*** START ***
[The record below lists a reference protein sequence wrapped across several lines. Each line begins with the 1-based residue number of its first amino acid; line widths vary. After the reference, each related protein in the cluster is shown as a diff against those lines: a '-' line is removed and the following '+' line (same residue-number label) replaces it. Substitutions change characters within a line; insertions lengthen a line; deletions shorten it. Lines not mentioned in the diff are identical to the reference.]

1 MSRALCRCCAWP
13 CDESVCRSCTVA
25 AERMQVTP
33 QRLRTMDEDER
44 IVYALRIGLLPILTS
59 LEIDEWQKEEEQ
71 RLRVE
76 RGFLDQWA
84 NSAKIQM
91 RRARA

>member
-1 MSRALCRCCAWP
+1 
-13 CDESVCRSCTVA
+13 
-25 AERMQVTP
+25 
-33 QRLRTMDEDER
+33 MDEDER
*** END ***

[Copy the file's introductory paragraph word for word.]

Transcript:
[The record below lists a reference protein sequence wrapped across several lines. Each line begins with the 1-based residue number of its first amino acid; line widths vary. After the reference, each related protein in the cluster is shown as a diff against those lines: a '-' line is removed and the following '+' line (same residue-number label) replaces it. Substitutions change characters within a line; insertions lengthen a line; deletions shorten it. Lines not mentioned in the diff are identical to the reference.]